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We know that for kids and teens with anxiety and depression, going back to school can be hard. In fact, rates of hospitalizations and even suicide spike in August through September. is on a mission to reduce anxiety, depression, and suicide to all-time lows by 2028.

Here are some ways to help you and your child cope with back-to-school anxiety:

  • Realize it’s OK not to be OK. Everyone feels anxious or blue at times.
  • Reach out. Talk to a parent, teacher, counselor or other trusted adult. You are not alone!
  • Practice coping strategies. Breathe, listen to music, write in your journal, watch a funny movie, go out with a friend. Think about what has helped you feel better in the past and do it.
  • Know the signs for when your blue mood has become something more. Don’t be afraid to ask for help!

If you are in crisis, call 1-800-273-8255 or text “MHA” to 741741 to speak to someone confidentially, 24 hours a day, 7 days a week. 

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For parents of an adolescent with anxiety or depression

You can’t take away their feelings, but you can help your child make sense of them. Here are a few important tips:

  • Talk, talk talk. Don’t take your child’s silence as an indicator that there isn’t a problem. Teenagers are notorious for replying “fine” when mom or dad asks “How was your day?” Creating a family rule of “No one-word answers” can help. Allowing kids to write out their feelings to a parent in a shared journal is another way to help the child who is reluctant to share.
  • Validate their feelings. Express empathy. Let him/her know that his/ her feelings are completely normal. Resist the urge to preach, tell them it’s not a big deal, or try to solve the problem. If your child gets over-emotional, allow them to vent, then redirect the conversation to more positive self-talk. Don’t tell them to “calm” down or stop crying. When we talk about feelings (in a non-judgemental way) we demonstrate our concern, as well as keep our finger on the pulse of our child’s mental health.
  • Don’t forget the basics. Simple things have big importance, such as getting enough sleep (especially crucial for teens), eating healthy, and having a routine.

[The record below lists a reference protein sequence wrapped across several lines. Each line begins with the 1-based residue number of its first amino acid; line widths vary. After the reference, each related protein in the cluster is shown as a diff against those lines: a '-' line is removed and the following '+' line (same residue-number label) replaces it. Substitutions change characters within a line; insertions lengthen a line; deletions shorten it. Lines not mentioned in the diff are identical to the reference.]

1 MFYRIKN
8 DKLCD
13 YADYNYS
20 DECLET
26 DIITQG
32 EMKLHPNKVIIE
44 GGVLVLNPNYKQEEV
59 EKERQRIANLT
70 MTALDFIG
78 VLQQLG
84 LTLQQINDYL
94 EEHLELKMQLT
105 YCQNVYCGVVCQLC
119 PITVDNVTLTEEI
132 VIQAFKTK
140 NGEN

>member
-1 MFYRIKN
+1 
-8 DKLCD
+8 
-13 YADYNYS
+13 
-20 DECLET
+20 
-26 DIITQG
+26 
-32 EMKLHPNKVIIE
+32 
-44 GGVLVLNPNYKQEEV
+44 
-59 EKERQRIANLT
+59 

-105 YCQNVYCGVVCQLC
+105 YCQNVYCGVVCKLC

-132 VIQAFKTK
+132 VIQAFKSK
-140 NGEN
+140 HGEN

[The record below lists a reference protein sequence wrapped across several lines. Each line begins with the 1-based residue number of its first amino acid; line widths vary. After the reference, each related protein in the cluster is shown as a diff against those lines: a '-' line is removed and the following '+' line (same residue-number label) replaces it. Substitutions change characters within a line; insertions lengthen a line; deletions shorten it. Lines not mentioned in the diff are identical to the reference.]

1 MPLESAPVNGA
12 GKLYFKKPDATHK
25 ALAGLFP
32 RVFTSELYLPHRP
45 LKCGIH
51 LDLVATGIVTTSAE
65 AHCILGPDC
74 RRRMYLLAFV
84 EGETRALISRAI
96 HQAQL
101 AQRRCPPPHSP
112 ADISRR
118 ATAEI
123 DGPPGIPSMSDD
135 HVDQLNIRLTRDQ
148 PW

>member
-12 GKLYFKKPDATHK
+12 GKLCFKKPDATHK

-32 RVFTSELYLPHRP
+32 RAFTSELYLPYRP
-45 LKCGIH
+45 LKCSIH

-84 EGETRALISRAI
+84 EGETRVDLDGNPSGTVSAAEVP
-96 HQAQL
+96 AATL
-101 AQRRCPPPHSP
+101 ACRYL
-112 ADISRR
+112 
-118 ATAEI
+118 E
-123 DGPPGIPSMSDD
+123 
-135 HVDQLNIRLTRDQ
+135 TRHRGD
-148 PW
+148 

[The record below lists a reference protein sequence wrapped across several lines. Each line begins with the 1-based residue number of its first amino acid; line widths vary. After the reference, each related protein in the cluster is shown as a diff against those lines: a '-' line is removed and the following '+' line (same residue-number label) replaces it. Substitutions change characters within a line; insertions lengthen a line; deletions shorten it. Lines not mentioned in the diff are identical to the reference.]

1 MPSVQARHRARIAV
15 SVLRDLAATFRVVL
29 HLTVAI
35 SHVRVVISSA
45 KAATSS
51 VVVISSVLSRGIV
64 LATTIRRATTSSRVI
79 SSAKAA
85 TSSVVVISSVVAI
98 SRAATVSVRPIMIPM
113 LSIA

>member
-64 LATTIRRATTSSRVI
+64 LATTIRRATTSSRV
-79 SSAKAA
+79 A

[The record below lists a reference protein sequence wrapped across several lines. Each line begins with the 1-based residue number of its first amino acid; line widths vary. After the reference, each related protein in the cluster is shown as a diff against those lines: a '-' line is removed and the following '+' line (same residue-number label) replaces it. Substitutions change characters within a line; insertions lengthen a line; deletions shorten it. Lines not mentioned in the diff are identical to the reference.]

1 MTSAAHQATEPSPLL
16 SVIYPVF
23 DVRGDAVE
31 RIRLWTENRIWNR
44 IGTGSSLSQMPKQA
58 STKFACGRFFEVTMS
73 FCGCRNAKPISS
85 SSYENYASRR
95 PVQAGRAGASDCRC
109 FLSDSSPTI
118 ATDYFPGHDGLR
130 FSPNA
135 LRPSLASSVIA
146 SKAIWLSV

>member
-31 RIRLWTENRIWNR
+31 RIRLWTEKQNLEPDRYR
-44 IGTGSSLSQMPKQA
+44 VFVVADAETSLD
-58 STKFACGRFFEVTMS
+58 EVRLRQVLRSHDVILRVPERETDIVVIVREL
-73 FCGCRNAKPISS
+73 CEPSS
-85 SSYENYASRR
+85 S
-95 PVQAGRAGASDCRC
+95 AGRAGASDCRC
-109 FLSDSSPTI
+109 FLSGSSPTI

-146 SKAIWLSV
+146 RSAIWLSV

• Know the warning signs when normal back-to-school jitters are something more that needs the help and guidance of a professional.

Tips from a Mom Therapist

In her book Coping Skills for Kids Workbook: Over 75 Coping Strategies to Help Kids Deal with Stress, Anxiety and Anger, mental health counselor and mom to two Janine Halloran offers parents and caregivers suggestions for managing students’ anxiety. Here are a few of her top tips:

  • Deep breathing with a pinwheel. Most of us have heard of deep breathing, even utilized it ourselves. Deep breathing boosts the oxygen to our brains and releases endorphins (the feel-good hormones). Deep breathing releases stress and helps the body and mind relax. Halloran’s variation on this important practice adds a pinwheel to the exercise. Have your child draw in a deep breath through their nose, then release it slowly through pursed lips--keeping the pinwheel turning as long as possible. Repeat until a sense of calm and control returns. Similarly, try deep breathing with bubbles for a fun twist!
  • Get moving. Jump rope, bounce or kick a ball, or play with the dog. Whatever gets your child up and moving and their heart pumping will help dispel anxiety in the body. If the activity involves going outside, all the better. Studies show that just looking at trees and green spaces for two minutes reduces stress and anxiety (including heart rate and blood pressure, a benefit no matter what your age). Dancing is a great option too. The movement helps release pent-up stress and irritability, while up-beat music is a proven mood- booster.
  • Start a Journal. There are several ways kids and teens can use journaling to decrease anxiety and support healthy mental health. Listing things that make them happy or that they are grateful for is one great way. Studies have shown that simply reflecting on happy times and things we love is as beneficial than actually doing them. Another idea is to record feelings and track their stress. Writing things down in a journal can help teens get in touch with their feelings, and learn to listen to themselves and their bodies. Guide your child to ask themselves questions such as, What upset me? What happened before that? What did I do about it? Did that make me feel better or worse? What could I do differently?
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Remember, some anxiety is normal when going back to school, and isn’t always a negative emotion. It can help students get motivated and move into action. However, too much anxiety, or anxiety that affects other aspects of life, needs to be addressed.

Talking with your child, helping them identify and work through their negative emotions, and seeking professional help when needed, can help make sure this school year is their best one yet!

With Joy,


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